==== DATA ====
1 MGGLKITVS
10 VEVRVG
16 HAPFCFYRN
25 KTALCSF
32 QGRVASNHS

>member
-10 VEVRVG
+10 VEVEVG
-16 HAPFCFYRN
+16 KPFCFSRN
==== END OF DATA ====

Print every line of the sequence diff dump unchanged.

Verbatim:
1 MGGLKITVS
10 VEVRVG
16 HAPFCFYRN
25 KTALCSF
32 QGRVASNHS

>member
-10 VEVRVG
+10 VEVEVG
-16 HAPFCFYRN
+16 KPFCFSRN